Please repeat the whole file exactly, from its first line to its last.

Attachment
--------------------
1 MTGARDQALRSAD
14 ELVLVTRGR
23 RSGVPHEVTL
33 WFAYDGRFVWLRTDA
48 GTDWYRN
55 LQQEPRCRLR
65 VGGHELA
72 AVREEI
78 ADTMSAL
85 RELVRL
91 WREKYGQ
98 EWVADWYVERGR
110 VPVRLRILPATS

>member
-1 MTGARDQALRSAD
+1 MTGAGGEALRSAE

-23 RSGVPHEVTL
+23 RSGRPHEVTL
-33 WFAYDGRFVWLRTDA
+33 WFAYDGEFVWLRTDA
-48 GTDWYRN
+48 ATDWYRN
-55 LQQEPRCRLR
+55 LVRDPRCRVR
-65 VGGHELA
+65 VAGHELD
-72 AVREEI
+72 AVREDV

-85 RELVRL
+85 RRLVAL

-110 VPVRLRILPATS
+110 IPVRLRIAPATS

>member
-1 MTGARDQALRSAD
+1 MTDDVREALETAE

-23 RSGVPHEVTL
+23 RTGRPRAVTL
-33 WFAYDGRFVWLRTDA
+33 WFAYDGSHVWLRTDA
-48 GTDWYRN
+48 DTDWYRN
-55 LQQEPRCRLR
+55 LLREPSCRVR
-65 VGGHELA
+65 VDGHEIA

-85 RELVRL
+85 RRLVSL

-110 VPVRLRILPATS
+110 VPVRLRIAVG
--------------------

1 MTGARDQALRSAD
14 ELVLVTRGR
23 RSGVPHEVTL
33 WFAYDGRFVWLRTDA
48 GTDWYRN
55 LQQEPRCRLR
65 VGGHELA
72 AVREEI
78 ADTMSAL
85 RELVRL
91 WREKYGQ
98 EWVADWYVERGR
110 VPVRLRILPATS

>member
-1 MTGARDQALRSAD
+1 MTGAGGEALRSAE

-23 RSGVPHEVTL
+23 RSGRPHEVTL
-33 WFAYDGRFVWLRTDA
+33 WFAYDGEFVWLRTDA
-48 GTDWYRN
+48 ATDWYRN
-55 LQQEPRCRLR
+55 LVRDPRCRVR
-65 VGGHELA
+65 VAGHELD
-72 AVREEI
+72 AVREDV

-85 RELVRL
+85 RRLVAL

-110 VPVRLRILPATS
+110 IPVRLRIAPATS

>member
-1 MTGARDQALRSAD
+1 MTDDVREALETAE

-23 RSGVPHEVTL
+23 RTGRPRAVTL
-33 WFAYDGRFVWLRTDA
+33 WFAYDGSHVWLRTDA
-48 GTDWYRN
+48 DTDWYRN
-55 LQQEPRCRLR
+55 LLREPSCRVR
-65 VGGHELA
+65 VDGHEIA

-85 RELVRL
+85 RRLVSL

-110 VPVRLRILPATS
+110 VPVRLRIAVG